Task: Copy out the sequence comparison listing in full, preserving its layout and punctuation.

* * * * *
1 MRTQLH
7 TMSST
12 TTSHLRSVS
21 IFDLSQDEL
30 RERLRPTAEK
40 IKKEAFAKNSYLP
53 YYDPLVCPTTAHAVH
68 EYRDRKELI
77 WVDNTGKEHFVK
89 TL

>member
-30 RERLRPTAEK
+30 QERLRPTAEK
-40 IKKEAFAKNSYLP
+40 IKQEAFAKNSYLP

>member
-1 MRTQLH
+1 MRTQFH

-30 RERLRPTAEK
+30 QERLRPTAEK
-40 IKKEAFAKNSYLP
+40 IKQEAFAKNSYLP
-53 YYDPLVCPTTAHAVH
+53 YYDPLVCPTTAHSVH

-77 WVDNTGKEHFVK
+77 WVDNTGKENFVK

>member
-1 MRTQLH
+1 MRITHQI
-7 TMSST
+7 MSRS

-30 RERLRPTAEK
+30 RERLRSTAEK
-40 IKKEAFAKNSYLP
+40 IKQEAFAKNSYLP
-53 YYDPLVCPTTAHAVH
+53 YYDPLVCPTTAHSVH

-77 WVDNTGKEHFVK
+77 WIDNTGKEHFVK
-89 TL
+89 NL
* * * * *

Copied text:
1 MRTQLH
7 TMSST
12 TTSHLRSVS
21 IFDLSQDEL
30 RERLRPTAEK
40 IKKEAFAKNSYLP
53 YYDPLVCPTTAHAVH
68 EYRDRKELI
77 WVDNTGKEHFVK
89 TL

>member
-30 RERLRPTAEK
+30 QERLRPTAEK
-40 IKKEAFAKNSYLP
+40 IKQEAFAKNSYLP

>member
-1 MRTQLH
+1 MRTQFH

-30 RERLRPTAEK
+30 QERLRPTAEK
-40 IKKEAFAKNSYLP
+40 IKQEAFAKNSYLP
-53 YYDPLVCPTTAHAVH
+53 YYDPLVCPTTAHSVH

-77 WVDNTGKEHFVK
+77 WVDNTGKENFVK

>member
-1 MRTQLH
+1 MRITHQI
-7 TMSST
+7 MSRS

-30 RERLRPTAEK
+30 RERLRSTAEK
-40 IKKEAFAKNSYLP
+40 IKQEAFAKNSYLP
-53 YYDPLVCPTTAHAVH
+53 YYDPLVCPTTAHSVH

-77 WVDNTGKEHFVK
+77 WIDNTGKEHFVK
-89 TL
+89 NL